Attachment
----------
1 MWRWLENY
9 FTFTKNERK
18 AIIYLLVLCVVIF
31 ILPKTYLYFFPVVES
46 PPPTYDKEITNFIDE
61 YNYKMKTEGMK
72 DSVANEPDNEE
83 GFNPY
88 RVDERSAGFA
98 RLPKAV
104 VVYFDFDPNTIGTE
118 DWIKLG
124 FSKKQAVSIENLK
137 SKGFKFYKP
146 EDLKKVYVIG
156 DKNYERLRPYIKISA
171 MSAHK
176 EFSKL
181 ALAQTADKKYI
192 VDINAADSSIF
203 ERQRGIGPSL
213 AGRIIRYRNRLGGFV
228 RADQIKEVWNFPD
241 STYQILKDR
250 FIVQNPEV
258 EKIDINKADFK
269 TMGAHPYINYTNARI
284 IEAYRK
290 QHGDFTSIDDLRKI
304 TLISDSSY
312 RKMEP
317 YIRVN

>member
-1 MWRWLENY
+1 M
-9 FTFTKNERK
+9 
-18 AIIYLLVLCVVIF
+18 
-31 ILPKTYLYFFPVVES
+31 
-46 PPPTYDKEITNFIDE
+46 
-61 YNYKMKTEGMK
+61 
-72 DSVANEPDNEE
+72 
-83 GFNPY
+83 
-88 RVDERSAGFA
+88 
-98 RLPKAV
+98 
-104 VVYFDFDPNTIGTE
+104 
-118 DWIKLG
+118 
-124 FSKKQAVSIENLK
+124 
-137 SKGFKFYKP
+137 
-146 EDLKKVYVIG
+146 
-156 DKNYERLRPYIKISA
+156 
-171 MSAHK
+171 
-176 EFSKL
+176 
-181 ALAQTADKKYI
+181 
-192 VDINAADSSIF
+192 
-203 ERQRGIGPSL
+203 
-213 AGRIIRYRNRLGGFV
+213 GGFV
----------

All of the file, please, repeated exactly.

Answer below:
1 MWRWLENY
9 FTFTKNERK
18 AIIYLLVLCVVIF
31 ILPKTYLYFFPVVES
46 PPPTYDKEITNFIDE
61 YNYKMKTEGMK
72 DSVANEPDNEE
83 GFNPY
88 RVDERSAGFA
98 RLPKAV
104 VVYFDFDPNTIGTE
118 DWIKLG
124 FSKKQAVSIENLK
137 SKGFKFYKP
146 EDLKKVYVIG
156 DKNYERLRPYIKISA
171 MSAHK
176 EFSKL
181 ALAQTADKKYI
192 VDINAADSSIF
203 ERQRGIGPSL
213 AGRIIRYRNRLGGFV
228 RADQIKEVWNFPD
241 STYQILKDR
250 FIVQNPEV
258 EKIDINKADFK
269 TMGAHPYINYTNARI
284 IEAYRK
290 QHGDFTSIDDLRKI
304 TLISDSSY
312 RKMEP
317 YIRVN

>member
-1 MWRWLENY
+1 M
-9 FTFTKNERK
+9 
-18 AIIYLLVLCVVIF
+18 
-31 ILPKTYLYFFPVVES
+31 
-46 PPPTYDKEITNFIDE
+46 
-61 YNYKMKTEGMK
+61 
-72 DSVANEPDNEE
+72 
-83 GFNPY
+83 
-88 RVDERSAGFA
+88 
-98 RLPKAV
+98 
-104 VVYFDFDPNTIGTE
+104 
-118 DWIKLG
+118 
-124 FSKKQAVSIENLK
+124 
-137 SKGFKFYKP
+137 
-146 EDLKKVYVIG
+146 
-156 DKNYERLRPYIKISA
+156 
-171 MSAHK
+171 
-176 EFSKL
+176 
-181 ALAQTADKKYI
+181 
-192 VDINAADSSIF
+192 
-203 ERQRGIGPSL
+203 
-213 AGRIIRYRNRLGGFV
+213 GGFV